Contact lenses are a preferred method to correct visual issues for many people. To determine if contact lenses are the right choice for you, your optometrist will need to understand your corrective conditions and needs. Your optometrist will go through a comprehensive exam before prescribing your contact lenses, which will help to determine if contact lenses are right for you.
Suppose you have never worn glasses or contact lenses before and are experiencing a new condition in your visual health. In that case, your optometrist will be able to guide you to find the best form of treatment for your corrective issues. You must undergo an eye exam to understand where your visual issues are coming from.
People often assume that contact lens prescriptions are the same as glasses—this is not correct. Contact lenses sit directly on your eye, while glasses sit in front of the eyes, which makes the prescription different.
When people think about bifocals, the first thought is not often associated with contact lenses. Bifocal contact lenses can be a great alternative to traditional glasses, often giving people more freedom with their visual needs.
Bifocal lenses are multifocal lenses with more than one prescription in a single lens. Often bifocals are used to correct vision conditions such as presbyopia, a condition where the eye is unable or loses focus on things nearby. Different types of bifocal contacts can meet your needs, such as:
- Extended-wear contact lenses: These are designed to be worn for up to 30 days, and are also available as soft lenses.
- Soft contact lenses: These are made so that they are breathable and let oxygen flow easily to the cornea.
- Rigid gas permeable contact lenses: These are designed to be tougher than other contact lenses to provide a more crisp and clear vision while reducing build up.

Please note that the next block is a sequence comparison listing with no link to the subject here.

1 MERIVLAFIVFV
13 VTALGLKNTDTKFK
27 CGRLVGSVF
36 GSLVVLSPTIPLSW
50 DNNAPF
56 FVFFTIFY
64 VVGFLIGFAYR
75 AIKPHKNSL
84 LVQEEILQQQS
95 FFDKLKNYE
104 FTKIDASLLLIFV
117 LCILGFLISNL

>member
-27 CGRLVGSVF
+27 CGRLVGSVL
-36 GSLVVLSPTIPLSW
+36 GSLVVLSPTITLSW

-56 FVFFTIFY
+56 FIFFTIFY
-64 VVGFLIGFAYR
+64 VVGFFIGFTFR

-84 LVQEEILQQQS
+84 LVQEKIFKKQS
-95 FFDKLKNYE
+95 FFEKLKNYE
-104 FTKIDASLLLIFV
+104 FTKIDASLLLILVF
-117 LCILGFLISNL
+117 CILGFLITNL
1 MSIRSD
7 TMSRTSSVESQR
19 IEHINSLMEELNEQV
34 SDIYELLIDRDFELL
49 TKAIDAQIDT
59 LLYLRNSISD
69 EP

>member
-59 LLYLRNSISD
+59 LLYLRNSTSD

Contacts for Astigmatism
Astigmatism is a condition that is caused by an imperfection of the eye, which leads to blurred vision at a distance and within close range. The front part of the eye, the cornea, will be misshaped and, instead of being round, more egg-shaped, causing astigmatism.
Contact lenses for astigmatism offer a variety of options based on your needs.
- Soft contact lenses are often a good option because they are quite comfortable. Their softness and flexibility allow the wearer to have more comfort and not run the risk of falling out.
- Rigid gas permeable lenses allow for more oxygen flow and breathability. They may be less comfortable as they are firmer and retain their shape on your eye.
- Hybrid contact lenses are a combination of rigid gas permeable and soft contacts. They are often bigger, allowing more movement and physical activity without falling out.
When choosing contact lenses, it is important to undergo a contact lens fitting exam to help you get the right fit for your eyes.
Are There Risks of Wearing Contacts That Don’t Fit?
If your contact lenses do not fit correctly your eye, there are risks of scratching or damage to the surface of your eyeball. Cleaning your contact lenses is an important part of your eye care routine that can help decrease the risks of damage or injury.
Depending on the shape and condition of your visual health needs, your optometrist can help you to find a contact type that’s right for you. As with traditional glasses, over time, your prescription could change. This will happen with your contact lenses as well. You will need to have regular fittings to make sure that your contact lenses remain a good fit for your eyes.
Learn More about Your Contact Lens Options
If you want to change your prescription from glasses to contact lenses, book an appointment today with the optometrists at Annik Eye Care. We’re here to help you find the best options for your visual health needs and can help you understand your choices along the way.
Your eyes are important to us, and we want to ensure you are comfortable with your choice.